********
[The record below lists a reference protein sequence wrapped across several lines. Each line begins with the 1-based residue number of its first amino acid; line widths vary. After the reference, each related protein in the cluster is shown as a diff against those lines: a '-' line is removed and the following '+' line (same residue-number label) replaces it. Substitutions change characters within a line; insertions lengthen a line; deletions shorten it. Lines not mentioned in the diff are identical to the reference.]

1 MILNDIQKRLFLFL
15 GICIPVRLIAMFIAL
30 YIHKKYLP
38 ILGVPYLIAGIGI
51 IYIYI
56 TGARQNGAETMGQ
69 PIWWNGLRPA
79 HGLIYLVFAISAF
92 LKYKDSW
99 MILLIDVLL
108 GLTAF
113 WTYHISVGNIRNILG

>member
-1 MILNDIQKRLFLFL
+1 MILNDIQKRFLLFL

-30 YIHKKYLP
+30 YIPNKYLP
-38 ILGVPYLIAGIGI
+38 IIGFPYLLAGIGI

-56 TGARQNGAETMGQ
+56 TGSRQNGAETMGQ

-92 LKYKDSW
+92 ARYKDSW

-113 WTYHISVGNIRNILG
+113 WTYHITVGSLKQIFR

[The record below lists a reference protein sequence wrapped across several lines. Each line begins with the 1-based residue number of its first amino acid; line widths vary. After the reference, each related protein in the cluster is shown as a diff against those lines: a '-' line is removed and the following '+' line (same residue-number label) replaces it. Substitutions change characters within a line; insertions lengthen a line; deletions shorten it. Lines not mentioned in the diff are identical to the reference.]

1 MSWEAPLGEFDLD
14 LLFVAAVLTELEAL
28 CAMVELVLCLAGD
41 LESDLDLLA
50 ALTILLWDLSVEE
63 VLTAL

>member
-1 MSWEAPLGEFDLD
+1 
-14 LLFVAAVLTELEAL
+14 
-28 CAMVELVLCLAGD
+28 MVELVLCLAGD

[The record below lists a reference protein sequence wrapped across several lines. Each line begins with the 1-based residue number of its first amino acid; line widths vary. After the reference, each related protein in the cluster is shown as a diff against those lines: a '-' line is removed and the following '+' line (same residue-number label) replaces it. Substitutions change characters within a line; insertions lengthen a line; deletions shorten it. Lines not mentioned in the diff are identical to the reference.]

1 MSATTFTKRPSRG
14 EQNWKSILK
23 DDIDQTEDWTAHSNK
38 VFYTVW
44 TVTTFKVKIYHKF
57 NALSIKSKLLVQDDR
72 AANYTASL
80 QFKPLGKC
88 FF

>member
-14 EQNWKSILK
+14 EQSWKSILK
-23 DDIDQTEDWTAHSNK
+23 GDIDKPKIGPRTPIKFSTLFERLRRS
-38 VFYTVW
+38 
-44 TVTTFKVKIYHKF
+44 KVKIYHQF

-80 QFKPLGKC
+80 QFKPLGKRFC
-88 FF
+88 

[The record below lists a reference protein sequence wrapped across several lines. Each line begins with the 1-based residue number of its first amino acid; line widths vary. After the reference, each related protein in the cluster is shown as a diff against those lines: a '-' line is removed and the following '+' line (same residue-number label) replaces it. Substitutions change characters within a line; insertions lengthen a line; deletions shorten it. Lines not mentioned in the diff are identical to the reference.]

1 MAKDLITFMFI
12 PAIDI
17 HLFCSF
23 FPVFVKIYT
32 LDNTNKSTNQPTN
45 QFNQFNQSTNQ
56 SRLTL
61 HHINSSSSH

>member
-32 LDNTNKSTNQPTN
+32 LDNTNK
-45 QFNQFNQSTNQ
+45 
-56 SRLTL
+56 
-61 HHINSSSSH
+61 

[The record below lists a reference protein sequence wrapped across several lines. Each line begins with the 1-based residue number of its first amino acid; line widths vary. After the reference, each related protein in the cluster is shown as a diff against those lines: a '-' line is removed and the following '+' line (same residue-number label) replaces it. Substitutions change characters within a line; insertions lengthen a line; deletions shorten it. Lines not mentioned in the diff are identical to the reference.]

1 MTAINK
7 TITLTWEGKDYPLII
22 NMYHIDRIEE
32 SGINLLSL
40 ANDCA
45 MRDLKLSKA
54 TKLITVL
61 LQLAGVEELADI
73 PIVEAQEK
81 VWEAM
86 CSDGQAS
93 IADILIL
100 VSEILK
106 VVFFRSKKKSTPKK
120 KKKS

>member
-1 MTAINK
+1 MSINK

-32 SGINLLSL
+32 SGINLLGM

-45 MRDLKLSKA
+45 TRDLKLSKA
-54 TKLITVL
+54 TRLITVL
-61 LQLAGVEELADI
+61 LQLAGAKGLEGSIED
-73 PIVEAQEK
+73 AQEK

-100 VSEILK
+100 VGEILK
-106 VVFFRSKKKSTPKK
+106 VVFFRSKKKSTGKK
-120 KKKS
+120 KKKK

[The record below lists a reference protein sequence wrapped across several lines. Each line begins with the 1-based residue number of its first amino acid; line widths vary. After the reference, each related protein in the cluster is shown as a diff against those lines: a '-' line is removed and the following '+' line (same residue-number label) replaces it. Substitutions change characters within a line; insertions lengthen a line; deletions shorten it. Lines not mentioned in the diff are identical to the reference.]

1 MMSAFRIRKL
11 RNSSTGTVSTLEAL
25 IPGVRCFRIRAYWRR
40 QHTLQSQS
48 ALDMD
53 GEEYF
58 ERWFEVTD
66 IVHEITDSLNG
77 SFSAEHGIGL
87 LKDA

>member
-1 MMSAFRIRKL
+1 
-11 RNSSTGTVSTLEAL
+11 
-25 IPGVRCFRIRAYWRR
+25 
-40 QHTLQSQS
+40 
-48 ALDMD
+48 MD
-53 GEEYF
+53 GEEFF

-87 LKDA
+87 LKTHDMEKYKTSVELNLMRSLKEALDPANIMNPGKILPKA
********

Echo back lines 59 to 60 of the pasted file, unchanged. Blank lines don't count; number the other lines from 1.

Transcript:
+44 KVKIYHQF

-80 QFKPLGKC